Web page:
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San Francisco by Richard Connema

Oy Vey What Happen to Shakespeare in Merchant of Venice

Also see Richard's reviews of Julia Migenes: Diva on the Verge and Talk Is Cheap ... Dreams Are Priceless

As my father would have said, "What happened to Shakespeare in this production shouldn’t happen to a dog." I have no qualms about directors trying their own interpretations of Shakespeare's plays. I have seen at least seven productions of The Merchant of Venice over the years and some have been done in modern dress, including the striking version with Sir Lawrence Olivier as Shylock in the National Theatre Production. The Royal Shakespeare Company did a superb production of the controversial play that took place during modern times in the financial center in the city of London. The Oregon Shakespeare Festival did an excellent version that took place during Victorian times and the location was the stock markets of London. 

I respect director Daniel Fish's "chutzpah" in presenting an overly high tech version of this contentious play.  At least fifty percent of the two-hour thirty-minute drama involves closed-circuit video on six large video screens on top of Andrew Lieberman's very thin set. The set is completely open with thin chrome poles as the frame of a house with the brown hills of Contra Costa County in the background. There are café tables with plastic chairs that look like Venice Beach, California. On the left side of the stage is a dumpster full of money that represents Shylock's home. We even see Shylock (David Chandler) "take a bath" using the money as water.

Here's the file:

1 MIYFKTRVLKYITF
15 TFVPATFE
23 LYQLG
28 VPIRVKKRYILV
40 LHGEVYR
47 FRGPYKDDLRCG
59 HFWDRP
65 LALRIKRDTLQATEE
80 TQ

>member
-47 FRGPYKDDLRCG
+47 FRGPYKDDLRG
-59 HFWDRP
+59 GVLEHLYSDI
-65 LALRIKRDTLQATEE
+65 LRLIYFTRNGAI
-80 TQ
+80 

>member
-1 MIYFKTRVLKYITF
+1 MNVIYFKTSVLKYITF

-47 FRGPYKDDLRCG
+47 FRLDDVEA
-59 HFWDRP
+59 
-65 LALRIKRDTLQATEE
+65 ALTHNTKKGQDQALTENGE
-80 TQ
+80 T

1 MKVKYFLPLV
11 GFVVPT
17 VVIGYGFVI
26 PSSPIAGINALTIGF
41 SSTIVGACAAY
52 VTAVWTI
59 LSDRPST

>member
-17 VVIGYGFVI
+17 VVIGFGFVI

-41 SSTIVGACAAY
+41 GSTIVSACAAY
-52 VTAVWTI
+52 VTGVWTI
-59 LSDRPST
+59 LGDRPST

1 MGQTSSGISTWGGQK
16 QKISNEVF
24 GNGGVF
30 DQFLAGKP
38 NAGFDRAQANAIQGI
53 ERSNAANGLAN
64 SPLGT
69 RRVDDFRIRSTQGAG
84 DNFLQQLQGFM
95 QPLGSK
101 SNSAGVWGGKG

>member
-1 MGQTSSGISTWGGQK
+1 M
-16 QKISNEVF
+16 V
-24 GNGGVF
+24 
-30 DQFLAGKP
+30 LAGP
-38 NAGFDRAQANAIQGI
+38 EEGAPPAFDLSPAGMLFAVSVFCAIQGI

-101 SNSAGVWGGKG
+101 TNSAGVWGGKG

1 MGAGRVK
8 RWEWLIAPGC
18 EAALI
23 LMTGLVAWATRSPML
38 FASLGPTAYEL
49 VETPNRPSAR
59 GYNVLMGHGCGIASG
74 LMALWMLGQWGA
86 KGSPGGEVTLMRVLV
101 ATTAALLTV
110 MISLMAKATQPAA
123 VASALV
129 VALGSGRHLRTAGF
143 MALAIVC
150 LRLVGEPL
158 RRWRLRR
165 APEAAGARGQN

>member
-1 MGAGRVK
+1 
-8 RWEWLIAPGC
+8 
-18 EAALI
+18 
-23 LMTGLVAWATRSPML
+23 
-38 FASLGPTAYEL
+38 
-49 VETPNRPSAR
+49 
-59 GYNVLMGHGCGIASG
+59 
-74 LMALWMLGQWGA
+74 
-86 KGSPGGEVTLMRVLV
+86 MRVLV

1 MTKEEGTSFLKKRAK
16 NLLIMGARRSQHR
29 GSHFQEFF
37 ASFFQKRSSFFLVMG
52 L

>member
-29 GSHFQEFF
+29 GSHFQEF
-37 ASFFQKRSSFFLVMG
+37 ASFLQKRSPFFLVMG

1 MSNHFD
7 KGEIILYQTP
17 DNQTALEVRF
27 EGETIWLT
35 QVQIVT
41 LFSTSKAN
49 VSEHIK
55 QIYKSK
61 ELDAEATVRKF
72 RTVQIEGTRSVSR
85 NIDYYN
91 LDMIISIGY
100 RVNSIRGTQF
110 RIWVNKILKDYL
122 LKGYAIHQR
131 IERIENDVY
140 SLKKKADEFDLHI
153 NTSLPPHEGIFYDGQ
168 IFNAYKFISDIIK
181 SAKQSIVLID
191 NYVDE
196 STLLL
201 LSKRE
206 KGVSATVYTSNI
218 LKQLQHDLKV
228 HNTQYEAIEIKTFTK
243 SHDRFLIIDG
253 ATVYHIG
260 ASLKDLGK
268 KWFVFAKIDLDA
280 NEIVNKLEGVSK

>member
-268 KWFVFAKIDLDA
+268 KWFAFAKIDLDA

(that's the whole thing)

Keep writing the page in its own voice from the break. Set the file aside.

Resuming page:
Fish uses pop songs in many of the scenes and we hear "If I Were a Rich Man" from Fiddler on the Roof as a group of men come to free Jessica (Elvy Post), Shylock's daughter who is in the dumpster so she can marry Salarino (T. Edward Webster). There are recordings of Madonna, Pet Shop Boys, Volksbühne and Talking Heads.  There are homosexual inferences, such as Antonio (Andrew Weens) having a sexual thing for Bassanio who needs his financial support to woo the wealthy Portia (Jenny Bacon).

There are some clever scenes, such as one with the famous three caskets that are in the possession of Portia.  The casts are gold, silver and lead. Nick Westrate plays all three suitors.  He first wears an outlandish black cat outfit that might have come from a Disney production, as the Prince of Morocco. His speech has a faux accent that sounds more like Indian with a spot of Jamaican thrown in for good measure. The suitor picks the wrong box, of course.  Westrate comes back as the Prince of Aragon, speaking with a green clothes pin on the top of his nose and speaking in a voice reminiscent of an alien in a Star Wars film. He also picks the wrong box. In each of these scenes there is a young man with a video camera projecting the casts on the six screens and also giving us terrible full face shots of Portia which is highly unnecessary.

Before picking the third box, the audience is treated to a scene from Michael Radford's movie Merchant of Venice, which shows Joseph Fiennes as Bassanio and Lynn Collins as Portia coming to pick one of the boxes. The cast are all on stage looking at various television sets displaying this scene.  Once the scene is over, Westrate, as Bassanio, picks the right box.